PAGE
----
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Maximum time in office for LDP president likely to be extended to nine years

  • October 20, 2016
  • , Asahi, Mainichi, Yomiuri, Nikkei, Sankei, Tokyo
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All papers wrote that the ruling LDP has informally decided to revise the existing rule that prohibits its president from serving more than two consecutive three-year terms, noting that Vice President Komura has the authority to choose either three consecutive three-year terms or eliminate the restriction altogether. Komura will probably select the first option on the grounds that “some kind of restriction is necessary to prevent one president from serving indefinitely.” Projecting that the LDP will make an official decision next March, the papers said PM Abe will be able to serve through September 2021 at the longest if the three-term option is selected.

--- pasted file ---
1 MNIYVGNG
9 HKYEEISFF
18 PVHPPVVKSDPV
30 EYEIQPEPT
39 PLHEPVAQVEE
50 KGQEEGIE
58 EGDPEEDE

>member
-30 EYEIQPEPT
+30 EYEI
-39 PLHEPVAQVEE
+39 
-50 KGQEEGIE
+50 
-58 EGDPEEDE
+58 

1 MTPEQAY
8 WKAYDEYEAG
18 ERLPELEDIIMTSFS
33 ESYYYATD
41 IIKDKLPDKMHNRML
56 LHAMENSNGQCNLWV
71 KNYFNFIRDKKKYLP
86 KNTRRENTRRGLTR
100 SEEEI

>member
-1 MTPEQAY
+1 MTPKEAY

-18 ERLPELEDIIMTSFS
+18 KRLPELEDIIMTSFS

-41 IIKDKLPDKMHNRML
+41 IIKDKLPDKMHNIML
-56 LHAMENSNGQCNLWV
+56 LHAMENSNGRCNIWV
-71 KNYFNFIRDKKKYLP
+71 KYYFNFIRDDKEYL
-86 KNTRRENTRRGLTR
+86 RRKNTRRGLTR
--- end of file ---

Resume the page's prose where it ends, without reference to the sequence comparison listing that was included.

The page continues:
In an accompanying piece, Yomiuri speculated that Komura is likely to decide on the three-term option in order to avert the discontent that would probably be triggered if the non-restrictive option were selected because former Minister for Regional Revitalization Ishiba, FM Kishida, and others are hoping to become president in the future. Asahi wrote that the proposed extension was endorsed quickly without substantive discussion among LDP politicians, noting that the absence of discussion reflects Abe’s dominant presence within the ruling party. Nikkei noted that the extension would give the prime minister more time to work on his signature policies of revising the Constitution and resolving the Northern Territories dispute.

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